If you read my post yesterday you will know that I’m currently making a photo documentary with Matsuyoshi san – a 68 year old homeless man in Tokyo. I initially started this project for two reasons, the first and main reason being curiosity about the homeless community in Tokyo and the second was a motivation to help Matsuyoshi san in some way.
My idea was that I would (and still plan to) sell prints of photos taken in Tokyo, and a proportion of the profits will go to him to help him get into a better financial position. However, this project isn’t an attempt to pity or even raise awareness about homeless people. It is just a story about a man who has an insight and is giving me access into a world that I have been interested in since I came to Tokyo.
I also would like to mention for people that don’t live in or haven’t been to Japan, that the streets of Tokyo are incredibly safe, and the homeless situation is quite different and I think much safer here than in most countries.
I arrived in Shinjuku at around 8pm last night and met Matsuyoshi san by his regular sleeping spot, where he had saved a patch for me – fortunately there was an Adam sized space between him and the next guy down. He introduced me to the two other guys staying on the same patch as us – Minami san and Nagasa san. Nagasa san is 56 years old and has been homeless for 20 years, which I have since learned is about the longest anyone around here has been on the streets. Minami san is around 40 and has been on the streets for a few years. They both have part time jobs as cleaners, but the work doesn’t pay enough to be able to afford housing, though welfare does seem to be an option but for reasons of their own they choose not to go that way.
I bought my own boxes with me, that I acquired free of charge from my local supermarket and was going to attempt to make my own cardboard room to sleep in, but Matsuyoshi san had already knocked one up for me, which I was quite relieved about as I was starting to get a feeling that box making might not be as easy as it looks. I laid the extra boxes that I had bought along on the ground to make it a bit softer, which with the added cushioning of my roll mat was as comfortable as any camping experience I’ve had.
Despite the comfort of my box, I barely slept and am writing this with my brain at about 10 percent of it’s usual operating capacity. I think I paid off a big karmic debt from my teenage years as I was kept up for about 3 – 4 hours by skateboarders making what can best be described as a bleeding racket. As anyone who has ever slept with me (in a platonic way) will know I am an incredibly light sleeper, and although I almost managed to trick my brain into believing that said racketwas waves breaking on an extremely close and rough ocean shore, the constant woody clamour of skateboards on the floor kept reminding me that I was in a box in Shinjuku.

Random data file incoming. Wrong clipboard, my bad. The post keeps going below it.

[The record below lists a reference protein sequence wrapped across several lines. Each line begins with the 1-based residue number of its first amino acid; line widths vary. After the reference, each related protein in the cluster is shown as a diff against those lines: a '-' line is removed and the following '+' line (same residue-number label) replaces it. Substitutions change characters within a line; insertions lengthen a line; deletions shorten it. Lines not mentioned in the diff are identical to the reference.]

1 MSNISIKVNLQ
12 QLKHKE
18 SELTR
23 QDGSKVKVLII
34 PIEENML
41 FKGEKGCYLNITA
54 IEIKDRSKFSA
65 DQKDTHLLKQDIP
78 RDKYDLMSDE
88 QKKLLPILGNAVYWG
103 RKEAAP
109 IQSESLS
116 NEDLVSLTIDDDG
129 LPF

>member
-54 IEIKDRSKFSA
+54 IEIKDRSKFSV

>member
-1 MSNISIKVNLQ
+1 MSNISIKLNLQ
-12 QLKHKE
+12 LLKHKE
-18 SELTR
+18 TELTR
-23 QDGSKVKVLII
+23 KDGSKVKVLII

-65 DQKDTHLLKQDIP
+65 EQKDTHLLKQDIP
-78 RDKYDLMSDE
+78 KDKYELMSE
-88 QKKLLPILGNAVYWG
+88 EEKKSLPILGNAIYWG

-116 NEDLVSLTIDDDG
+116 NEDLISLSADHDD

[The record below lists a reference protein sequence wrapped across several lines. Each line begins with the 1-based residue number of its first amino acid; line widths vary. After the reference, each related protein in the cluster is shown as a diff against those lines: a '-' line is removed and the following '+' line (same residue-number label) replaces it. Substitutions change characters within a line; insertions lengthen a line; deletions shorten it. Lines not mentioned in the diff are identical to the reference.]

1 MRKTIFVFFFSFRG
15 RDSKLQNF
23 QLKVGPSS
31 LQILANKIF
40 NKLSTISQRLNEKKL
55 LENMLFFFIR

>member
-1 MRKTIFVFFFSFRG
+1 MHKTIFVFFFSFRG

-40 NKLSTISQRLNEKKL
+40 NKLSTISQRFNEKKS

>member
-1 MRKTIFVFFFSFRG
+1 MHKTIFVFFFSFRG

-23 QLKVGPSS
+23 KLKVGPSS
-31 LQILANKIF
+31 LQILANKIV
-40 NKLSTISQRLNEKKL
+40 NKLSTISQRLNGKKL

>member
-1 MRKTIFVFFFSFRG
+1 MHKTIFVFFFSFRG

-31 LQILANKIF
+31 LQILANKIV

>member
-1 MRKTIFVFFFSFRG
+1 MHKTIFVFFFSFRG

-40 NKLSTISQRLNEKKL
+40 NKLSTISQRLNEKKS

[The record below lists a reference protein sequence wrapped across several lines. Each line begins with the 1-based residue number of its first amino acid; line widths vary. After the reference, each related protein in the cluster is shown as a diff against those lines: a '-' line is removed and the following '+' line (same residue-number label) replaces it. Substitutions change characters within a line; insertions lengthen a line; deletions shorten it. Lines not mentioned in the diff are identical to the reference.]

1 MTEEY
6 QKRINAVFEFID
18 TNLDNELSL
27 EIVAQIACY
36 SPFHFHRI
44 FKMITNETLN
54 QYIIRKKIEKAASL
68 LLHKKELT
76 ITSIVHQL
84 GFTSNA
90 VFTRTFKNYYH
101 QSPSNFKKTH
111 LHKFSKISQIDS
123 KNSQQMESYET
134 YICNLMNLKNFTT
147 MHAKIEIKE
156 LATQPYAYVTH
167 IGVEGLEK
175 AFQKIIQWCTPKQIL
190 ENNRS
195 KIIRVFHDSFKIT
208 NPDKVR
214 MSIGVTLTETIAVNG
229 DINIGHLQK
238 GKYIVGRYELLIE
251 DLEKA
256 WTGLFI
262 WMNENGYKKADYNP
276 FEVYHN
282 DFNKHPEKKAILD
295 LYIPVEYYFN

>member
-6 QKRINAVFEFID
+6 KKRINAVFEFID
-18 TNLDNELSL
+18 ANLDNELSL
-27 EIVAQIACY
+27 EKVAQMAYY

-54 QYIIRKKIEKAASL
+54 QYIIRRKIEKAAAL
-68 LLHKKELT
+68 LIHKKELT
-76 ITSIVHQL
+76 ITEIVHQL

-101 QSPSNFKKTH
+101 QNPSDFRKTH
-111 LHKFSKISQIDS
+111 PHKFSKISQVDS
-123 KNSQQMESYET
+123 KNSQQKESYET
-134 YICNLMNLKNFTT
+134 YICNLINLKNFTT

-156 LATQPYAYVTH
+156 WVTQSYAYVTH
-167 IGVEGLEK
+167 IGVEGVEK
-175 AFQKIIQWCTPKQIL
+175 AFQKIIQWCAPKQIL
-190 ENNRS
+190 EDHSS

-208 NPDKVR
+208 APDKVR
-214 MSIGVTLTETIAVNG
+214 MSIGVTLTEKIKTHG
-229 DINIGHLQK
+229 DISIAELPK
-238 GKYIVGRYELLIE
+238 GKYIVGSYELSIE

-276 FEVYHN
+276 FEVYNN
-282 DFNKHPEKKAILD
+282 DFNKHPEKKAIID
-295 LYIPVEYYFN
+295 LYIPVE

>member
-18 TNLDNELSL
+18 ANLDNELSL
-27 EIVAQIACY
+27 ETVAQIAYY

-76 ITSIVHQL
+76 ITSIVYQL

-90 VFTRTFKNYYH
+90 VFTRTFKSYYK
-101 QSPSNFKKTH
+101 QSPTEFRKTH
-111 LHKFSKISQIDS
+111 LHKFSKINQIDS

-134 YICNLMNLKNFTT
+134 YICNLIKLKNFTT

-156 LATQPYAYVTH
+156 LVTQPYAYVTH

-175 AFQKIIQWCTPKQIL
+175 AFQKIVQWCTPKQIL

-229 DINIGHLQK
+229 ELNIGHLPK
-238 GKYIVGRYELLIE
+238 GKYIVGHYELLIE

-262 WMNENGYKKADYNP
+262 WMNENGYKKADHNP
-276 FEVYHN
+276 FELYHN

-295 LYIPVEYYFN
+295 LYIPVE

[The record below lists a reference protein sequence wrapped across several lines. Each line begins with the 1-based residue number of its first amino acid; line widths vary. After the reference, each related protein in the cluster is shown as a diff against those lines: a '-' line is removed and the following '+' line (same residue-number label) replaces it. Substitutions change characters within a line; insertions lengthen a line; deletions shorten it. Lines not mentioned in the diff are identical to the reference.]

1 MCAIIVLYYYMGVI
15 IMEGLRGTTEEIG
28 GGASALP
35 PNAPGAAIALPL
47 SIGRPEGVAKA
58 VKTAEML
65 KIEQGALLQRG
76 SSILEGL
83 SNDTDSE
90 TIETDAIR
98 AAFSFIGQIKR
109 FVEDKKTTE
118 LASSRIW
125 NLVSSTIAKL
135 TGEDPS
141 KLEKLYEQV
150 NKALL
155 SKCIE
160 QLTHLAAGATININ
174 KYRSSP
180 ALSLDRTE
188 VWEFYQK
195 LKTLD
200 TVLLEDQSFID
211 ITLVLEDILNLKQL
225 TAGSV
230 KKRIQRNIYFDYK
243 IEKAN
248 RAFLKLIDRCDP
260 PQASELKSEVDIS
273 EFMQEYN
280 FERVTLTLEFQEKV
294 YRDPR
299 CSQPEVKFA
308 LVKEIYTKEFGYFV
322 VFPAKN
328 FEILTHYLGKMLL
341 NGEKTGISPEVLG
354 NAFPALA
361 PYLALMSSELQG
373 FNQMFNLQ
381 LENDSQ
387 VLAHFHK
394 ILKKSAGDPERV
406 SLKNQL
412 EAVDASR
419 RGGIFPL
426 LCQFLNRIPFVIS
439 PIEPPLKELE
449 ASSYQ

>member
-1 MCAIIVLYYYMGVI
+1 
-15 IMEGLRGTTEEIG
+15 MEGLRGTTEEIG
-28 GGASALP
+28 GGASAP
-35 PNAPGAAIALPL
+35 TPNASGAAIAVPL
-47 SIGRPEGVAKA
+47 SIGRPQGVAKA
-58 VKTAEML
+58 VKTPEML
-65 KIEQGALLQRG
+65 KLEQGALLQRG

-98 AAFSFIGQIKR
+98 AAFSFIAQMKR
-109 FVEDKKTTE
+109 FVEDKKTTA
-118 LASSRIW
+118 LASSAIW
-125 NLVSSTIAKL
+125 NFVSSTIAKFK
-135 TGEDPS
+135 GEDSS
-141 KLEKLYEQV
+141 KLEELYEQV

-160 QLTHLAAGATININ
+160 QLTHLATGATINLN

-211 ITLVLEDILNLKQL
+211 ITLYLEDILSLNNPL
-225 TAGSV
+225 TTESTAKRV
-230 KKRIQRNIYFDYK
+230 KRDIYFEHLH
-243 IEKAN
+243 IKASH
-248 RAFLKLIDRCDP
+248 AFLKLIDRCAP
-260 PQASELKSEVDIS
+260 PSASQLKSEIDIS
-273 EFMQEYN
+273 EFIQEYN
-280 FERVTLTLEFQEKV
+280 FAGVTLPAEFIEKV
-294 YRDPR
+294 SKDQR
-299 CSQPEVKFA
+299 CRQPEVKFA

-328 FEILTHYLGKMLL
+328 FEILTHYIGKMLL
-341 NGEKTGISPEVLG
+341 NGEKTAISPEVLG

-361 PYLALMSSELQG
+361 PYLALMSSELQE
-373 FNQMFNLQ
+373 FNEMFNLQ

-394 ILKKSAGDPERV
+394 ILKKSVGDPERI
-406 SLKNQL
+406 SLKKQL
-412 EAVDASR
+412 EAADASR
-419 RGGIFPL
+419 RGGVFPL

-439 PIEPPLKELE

Matsuyoshi san’s 5:30 alarm went off far too soon after I did eventually pass out. We packed up our boxes and took them to the storage area that Matsuyoshi san has made between some bushes and a wall on a bridge which goes over the walkway to Shinjuku station. He keeps all his belongings in boxes in there and it’s quite impressive how much stuff he has managed to keep hidden from view.
We then walked to the park to do some morning exercises – a short warm up on the exercise machines in the park followed by Radio Taisou (exercises done usually in the park to a soundtrack of instructions with a backing track of classical music, by groups of mostly elderly people dressed in white tracksuits) for 10 minutes.
The rest of the morning was spent chatting in Mcdonald’s for a couple of hours, Matsuyoshi san then went to the library as he does everyday when it opens at 8:45am. He has quite a fixed daily routine – at around 10am he will go the 100 yen shop and buy 3 items for lunch, which will usually includes a sweet potato and eat it in the park, then goes to pick up his stock of Big Issue magazines from his storage area and sells them at the exit of the walkway that goes out of Shinuku station towards the Government Towers, until 4pm (he chooses how many hours a day he wants to sell). Each copy sells for 350 yen and he keeps 200 yen from that, and aims to sell 10 copies a day to cover his daily expenses.
We both went our own separate ways after breakfast, and met up later in Shinjuku and spent the evening chatting with a group of homeless friends of Matsuyoshi san in their regular evening get together spot. They were all friendly and welcoming and had more questions for me than I did for them.
The most vocal of the group was a guy in his sixties called Koshizawa san, who worked as a TV camera assistant in his 20s, he was also apparently a key figure in Soka Gakkai (a ‘buddhist’ sect in Japan who have around 10 million members apparently and are treated with suspicion by most non members) before he ended up on the streets. He introduced Matsuyoshi san to sokerissa – a dance group for homeless people set up byYuuki Aoki, which has become a big part of Matsuyoshi san’s life.
At 8:30pm in keeping with Matsuyoshi san’s routine, we went to collect our boxes and sleeping gear and set up our boxes once more for the night. We both brush our teeth by our boxes then go into the public toilet to wash. It was nice and peaceful as I got into my box…but clearly my karmic debt is yet to be paid off as just as I got comfortable the clatter of skateboards returned, but I was so tired it could just as well have been the crashing of ocean waves and didn’t stop me falling into a nice deep sleep.
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